But I’ll leave the discussion of such leftist bilge to Mr. Walsh (curse him). It remains for me to address the tactical and legal questions of the Denver shooting, both of which favor the officers. First we’ll address the tactics. The L.A. Times quoted two law enforcement experts who say shooting at a car’s driver is ill-advised, given the unintended consequences that may follow. A moving car is hard to hit, the driver inside even more so. Rounds can go astray and hit innocent bystanders or other police officers, and even if a round strikes the driver, it may not stop the movement of the car.
One of those experts, Geoffrey Alpert, professor of criminal justice at the University of South Carolina, told the Times, “Most progressive police departments in this country and around the world prohibit [shooting at moving cars], with the very small caveat of saying you can do it if you are trapped.”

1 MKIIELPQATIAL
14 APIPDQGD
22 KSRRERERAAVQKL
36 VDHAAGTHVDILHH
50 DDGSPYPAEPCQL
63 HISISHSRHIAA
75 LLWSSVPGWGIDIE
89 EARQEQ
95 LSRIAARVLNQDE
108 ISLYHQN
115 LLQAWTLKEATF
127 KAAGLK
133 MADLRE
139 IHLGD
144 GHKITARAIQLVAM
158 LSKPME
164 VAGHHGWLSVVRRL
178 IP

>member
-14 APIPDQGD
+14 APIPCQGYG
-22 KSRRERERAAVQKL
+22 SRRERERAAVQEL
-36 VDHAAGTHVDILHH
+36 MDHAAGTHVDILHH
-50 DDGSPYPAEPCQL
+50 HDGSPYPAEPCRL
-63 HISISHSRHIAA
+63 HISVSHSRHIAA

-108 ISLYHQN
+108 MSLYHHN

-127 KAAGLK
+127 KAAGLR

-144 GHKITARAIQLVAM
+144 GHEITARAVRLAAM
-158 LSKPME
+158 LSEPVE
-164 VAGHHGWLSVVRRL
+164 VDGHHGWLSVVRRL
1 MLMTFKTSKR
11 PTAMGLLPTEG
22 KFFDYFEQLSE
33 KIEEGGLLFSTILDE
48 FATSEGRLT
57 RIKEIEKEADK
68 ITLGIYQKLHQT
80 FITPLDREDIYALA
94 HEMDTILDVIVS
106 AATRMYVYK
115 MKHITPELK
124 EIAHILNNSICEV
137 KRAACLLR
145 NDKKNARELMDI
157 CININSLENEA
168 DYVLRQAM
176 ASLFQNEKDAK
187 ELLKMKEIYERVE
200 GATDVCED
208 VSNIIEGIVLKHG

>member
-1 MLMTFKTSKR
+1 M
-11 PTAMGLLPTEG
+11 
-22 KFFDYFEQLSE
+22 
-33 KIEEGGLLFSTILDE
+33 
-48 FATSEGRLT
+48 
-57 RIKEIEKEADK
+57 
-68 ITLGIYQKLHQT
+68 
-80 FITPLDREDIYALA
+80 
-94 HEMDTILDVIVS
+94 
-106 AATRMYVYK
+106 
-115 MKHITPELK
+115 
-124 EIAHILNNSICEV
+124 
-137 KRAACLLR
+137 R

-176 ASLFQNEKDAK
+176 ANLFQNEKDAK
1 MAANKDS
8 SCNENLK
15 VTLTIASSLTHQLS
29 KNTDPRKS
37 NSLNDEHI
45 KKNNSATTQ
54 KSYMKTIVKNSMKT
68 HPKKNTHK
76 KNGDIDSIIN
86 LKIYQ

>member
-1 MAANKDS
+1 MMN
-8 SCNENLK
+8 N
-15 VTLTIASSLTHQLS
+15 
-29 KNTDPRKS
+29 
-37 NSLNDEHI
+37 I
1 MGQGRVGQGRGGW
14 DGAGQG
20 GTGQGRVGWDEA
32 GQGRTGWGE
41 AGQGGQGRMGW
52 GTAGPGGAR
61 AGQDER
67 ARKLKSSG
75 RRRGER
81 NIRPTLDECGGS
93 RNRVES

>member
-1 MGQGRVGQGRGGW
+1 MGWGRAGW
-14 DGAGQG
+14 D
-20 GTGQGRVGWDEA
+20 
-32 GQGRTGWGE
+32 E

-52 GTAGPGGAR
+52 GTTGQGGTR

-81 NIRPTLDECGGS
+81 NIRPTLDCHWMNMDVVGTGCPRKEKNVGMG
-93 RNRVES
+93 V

All of which is true, but in the Hernandez shooting none of these unintended consequences occurred. Of the five occupants of the Honda, only the driver was struck by gunfire, proving that the officers’ aim was true. And though the stolen Honda crashed after the shooting, it happened at a sufficiently low speed that there were no injuries to Hernandez’s companions.